In this study, burnout has been studied among Dutch teachers using the theoretical frame of equity theory. Burnout is a metaphor that describes a particular syndrome which is typically found in human service professions, such as teaching, and is assumed to be linked to the emotional strain of working frequently and intensively with other people.
Although burnout among teachers has been studied quite extensively for years, few of these studies are theory driven. Equity theory assumes that people, who are engaged in either an intimate or a work relationship, invest in (investments) and gain from (outcomes) that relationship. A disturbed balance of investments and outcomes (lack of reciprocity) is presumed to lead to both negative emotions and a tendency to restore the inequitable balance.
The value of social exchange processes has been demonstrated in a variety of settings. However, results generally are inconclusive as to which operationalisation of reciprocity can be used best. In this thesis the Dutch version of the Maslach Burnout Inventory for Educators (MBI-NL-ES), as well as three reciprocity indices are validated. In general, results demonstrate that the MBI-NL-ES is a reliable and valid instrument to measure burnout among Dutch teachers and that reciprocity is best measured at a global instead of a specific level.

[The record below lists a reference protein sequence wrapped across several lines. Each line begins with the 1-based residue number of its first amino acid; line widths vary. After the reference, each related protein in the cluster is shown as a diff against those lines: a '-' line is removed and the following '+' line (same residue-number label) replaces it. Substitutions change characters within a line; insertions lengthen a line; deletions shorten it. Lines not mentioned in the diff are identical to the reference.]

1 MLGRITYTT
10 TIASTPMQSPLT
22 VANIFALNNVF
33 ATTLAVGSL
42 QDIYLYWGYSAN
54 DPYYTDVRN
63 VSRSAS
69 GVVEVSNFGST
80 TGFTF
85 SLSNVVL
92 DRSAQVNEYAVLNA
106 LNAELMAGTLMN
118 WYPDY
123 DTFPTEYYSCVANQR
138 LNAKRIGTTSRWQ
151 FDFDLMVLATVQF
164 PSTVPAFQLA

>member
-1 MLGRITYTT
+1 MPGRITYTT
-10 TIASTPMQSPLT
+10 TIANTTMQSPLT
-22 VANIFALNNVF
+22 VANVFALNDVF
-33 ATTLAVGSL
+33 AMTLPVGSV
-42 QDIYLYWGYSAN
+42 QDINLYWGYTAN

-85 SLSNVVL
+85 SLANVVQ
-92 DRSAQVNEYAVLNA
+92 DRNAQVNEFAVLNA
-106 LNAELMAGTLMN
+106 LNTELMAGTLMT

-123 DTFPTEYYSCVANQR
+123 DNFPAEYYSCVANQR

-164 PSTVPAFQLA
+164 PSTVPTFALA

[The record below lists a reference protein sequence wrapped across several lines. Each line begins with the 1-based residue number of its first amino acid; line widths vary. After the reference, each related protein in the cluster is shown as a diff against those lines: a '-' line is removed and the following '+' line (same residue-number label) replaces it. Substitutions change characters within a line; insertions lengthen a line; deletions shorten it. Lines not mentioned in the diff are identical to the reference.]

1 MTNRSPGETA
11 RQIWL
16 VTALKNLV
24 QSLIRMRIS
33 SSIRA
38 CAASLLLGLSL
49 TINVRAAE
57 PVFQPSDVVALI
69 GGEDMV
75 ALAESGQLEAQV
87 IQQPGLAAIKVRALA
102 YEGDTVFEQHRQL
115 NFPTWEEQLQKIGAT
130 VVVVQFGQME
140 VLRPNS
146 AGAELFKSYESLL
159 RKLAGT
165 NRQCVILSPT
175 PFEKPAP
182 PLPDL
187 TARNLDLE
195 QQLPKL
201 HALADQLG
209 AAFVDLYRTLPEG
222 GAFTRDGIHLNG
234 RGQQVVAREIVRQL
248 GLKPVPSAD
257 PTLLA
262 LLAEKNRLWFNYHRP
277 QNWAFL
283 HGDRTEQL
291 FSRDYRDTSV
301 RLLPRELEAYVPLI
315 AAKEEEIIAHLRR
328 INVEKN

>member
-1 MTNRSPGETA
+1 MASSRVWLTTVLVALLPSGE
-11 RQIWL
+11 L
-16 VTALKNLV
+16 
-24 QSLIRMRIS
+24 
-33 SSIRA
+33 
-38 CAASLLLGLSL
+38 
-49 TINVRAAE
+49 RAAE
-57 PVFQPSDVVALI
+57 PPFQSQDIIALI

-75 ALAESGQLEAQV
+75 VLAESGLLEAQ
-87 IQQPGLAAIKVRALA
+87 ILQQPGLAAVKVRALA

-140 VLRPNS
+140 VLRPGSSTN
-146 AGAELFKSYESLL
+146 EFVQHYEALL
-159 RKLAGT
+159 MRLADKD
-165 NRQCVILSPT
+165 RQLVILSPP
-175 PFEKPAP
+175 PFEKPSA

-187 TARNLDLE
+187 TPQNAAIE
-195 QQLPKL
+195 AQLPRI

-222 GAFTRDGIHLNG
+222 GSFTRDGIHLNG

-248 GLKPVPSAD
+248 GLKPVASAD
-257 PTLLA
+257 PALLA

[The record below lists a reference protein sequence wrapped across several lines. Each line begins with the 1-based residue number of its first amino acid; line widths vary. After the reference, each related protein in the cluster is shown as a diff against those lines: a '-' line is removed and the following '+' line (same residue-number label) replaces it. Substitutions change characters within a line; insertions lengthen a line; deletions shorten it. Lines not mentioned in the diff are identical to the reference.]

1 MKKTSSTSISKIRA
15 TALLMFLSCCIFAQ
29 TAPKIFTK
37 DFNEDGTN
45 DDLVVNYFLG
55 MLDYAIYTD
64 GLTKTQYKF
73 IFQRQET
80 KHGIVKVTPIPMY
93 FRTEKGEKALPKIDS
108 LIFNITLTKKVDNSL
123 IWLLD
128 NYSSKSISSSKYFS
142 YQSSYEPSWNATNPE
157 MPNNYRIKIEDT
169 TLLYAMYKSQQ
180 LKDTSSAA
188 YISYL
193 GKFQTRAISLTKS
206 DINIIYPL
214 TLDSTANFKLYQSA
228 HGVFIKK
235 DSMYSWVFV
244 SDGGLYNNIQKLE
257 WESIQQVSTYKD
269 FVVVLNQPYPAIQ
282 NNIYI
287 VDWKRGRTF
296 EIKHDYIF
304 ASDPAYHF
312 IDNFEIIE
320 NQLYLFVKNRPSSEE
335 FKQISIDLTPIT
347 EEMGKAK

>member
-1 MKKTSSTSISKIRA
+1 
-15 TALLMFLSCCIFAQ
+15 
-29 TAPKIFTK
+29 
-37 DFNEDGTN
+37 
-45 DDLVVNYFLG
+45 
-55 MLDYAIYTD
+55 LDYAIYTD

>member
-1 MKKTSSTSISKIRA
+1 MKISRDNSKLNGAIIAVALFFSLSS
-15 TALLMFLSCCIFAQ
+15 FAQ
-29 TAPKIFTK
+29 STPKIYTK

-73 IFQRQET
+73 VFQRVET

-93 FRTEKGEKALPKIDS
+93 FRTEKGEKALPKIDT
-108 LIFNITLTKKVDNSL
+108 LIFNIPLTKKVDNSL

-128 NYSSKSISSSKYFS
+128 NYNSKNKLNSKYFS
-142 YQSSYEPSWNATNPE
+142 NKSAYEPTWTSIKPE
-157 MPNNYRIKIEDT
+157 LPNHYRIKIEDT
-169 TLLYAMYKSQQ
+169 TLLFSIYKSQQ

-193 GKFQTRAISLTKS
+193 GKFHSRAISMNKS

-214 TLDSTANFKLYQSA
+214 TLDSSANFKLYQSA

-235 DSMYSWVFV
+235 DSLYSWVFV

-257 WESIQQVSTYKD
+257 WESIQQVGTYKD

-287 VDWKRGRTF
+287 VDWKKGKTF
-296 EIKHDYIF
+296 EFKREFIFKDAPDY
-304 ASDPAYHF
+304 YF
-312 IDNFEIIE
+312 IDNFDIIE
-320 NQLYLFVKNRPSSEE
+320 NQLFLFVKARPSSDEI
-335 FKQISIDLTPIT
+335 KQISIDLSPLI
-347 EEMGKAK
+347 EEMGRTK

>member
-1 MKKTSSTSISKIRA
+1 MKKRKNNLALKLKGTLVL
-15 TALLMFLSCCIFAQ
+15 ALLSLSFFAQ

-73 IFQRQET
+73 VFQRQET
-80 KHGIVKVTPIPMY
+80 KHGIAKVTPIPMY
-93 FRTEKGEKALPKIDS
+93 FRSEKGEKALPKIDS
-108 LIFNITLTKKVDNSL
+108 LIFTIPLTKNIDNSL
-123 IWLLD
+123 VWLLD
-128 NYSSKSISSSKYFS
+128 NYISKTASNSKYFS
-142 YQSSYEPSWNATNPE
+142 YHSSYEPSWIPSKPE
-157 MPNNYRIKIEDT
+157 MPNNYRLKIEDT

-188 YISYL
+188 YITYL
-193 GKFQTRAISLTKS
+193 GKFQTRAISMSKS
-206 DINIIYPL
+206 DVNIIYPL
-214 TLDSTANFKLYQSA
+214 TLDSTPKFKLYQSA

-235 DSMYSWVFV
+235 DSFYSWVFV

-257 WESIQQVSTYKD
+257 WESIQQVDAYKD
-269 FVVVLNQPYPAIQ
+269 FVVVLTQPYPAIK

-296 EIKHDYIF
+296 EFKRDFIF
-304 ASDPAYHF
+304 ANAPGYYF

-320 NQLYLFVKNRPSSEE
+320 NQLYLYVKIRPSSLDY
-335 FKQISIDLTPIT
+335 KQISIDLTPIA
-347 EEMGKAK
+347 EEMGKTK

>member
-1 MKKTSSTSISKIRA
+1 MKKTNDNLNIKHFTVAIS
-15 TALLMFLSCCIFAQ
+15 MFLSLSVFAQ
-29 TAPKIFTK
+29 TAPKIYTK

Examining burnout among teachers from a social exchange perspective resulted in several conclusions. First, social exchange processes are relevant in the exchange relationships teachers maintain with their students, colleagues, and the school. Second, the relationship with students can be regarded as the most salient in this respect, the relationship with the school the least salient and the relationship with colleagues taking an intermediate position. Third, burnout levels tend to be higher when lack of reciprocity is experienced. Forth, although it is assumed in equity theory that people try to reduce inequitable feelings by for instance lowering their investments, we have found no support to back-up this assumption. In fact, inequitable feelings seem to increase when investments are decreased.
In sum, the findings presented in this thesis contributed not only to the validation of burnout and reciprocity measures, but they also reinforced our notion that a disturbed balance of investments and outcomes (i.e., lack of reciprocity) relates significantly to burnout. Furthermore, more insight was gained into the affective and psychological withdrawal reactions to feelings of lack of reciprocity.